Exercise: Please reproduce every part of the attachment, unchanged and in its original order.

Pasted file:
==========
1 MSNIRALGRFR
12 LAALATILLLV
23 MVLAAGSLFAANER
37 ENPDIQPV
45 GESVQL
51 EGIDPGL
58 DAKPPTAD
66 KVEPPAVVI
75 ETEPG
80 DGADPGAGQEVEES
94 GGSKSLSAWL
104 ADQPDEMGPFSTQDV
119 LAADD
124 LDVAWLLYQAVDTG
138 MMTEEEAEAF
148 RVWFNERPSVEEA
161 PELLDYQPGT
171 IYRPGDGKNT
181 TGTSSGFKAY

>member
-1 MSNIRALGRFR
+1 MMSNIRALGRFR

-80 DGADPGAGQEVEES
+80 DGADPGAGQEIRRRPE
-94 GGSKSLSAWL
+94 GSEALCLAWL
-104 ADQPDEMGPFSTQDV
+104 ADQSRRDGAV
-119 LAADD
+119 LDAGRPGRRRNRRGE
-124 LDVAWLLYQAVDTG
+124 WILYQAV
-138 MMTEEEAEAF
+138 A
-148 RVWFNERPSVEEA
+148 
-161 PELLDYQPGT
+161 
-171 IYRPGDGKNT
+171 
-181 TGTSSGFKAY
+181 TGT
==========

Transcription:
1 MSNIRALGRFR
12 LAALATILLLV
23 MVLAAGSLFAANER
37 ENPDIQPV
45 GESVQL
51 EGIDPGL
58 DAKPPTAD
66 KVEPPAVVI
75 ETEPG
80 DGADPGAGQEVEES
94 GGSKSLSAWL
104 ADQPDEMGPFSTQDV
119 LAADD
124 LDVAWLLYQAVDTG
138 MMTEEEAEAF
148 RVWFNERPSVEEA
161 PELLDYQPGT
171 IYRPGDGKNT
181 TGTSSGFKAY

>member
-1 MSNIRALGRFR
+1 MMSNIRALGRFR

-80 DGADPGAGQEVEES
+80 DGADPGAGQEIRRRPE
-94 GGSKSLSAWL
+94 GSEALCLAWL
-104 ADQPDEMGPFSTQDV
+104 ADQSRRDGAV
-119 LAADD
+119 LDAGRPGRRRNRRGE
-124 LDVAWLLYQAVDTG
+124 WILYQAV
-138 MMTEEEAEAF
+138 A
-148 RVWFNERPSVEEA
+148 
-161 PELLDYQPGT
+161 
-171 IYRPGDGKNT
+171 
-181 TGTSSGFKAY
+181 TGT